Vegetation surrounding the site burned so hot that the rock's surface and its 1,000-year-old pecked designs fractured and flaked off.
But the fire also revealed sites park archaeologists never knew were there, said Sarah Craighead, who is managing the rehabilitation of the park's burned land. While surveying a small area after the fire, archaeologists discovered 92 "new" sites that were once hidden by dense shrubs and pines.
The sites range from simple artifact scatters to the low sandstone ruins of pueblo-like buildings; they probably belong to the Anasazi culture and are 700 to 1,300 years old.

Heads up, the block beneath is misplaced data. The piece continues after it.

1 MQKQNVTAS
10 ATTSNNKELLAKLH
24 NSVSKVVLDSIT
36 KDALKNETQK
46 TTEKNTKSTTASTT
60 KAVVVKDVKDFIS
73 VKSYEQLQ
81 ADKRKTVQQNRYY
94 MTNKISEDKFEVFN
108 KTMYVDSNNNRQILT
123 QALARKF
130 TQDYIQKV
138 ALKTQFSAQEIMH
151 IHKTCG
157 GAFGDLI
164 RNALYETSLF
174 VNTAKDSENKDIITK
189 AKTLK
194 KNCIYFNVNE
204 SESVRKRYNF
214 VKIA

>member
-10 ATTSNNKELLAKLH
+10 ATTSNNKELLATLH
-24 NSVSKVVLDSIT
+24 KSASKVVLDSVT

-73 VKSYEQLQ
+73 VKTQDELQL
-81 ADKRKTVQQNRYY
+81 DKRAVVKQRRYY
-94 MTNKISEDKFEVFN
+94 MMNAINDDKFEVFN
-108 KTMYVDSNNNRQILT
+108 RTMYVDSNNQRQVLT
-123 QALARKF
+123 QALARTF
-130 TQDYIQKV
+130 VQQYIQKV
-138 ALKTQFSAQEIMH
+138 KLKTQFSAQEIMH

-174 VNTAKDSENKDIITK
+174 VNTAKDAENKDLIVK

Unfortunately, the exposed sites are threatened by damaging erosion, and there's no money for protection, restoration or even a better look at them, said Craighead. The park will apply for federal emergency funds to protect the cliff dwellings, she said, but for now the new sites are on their own. - Danielle Desruisseaux
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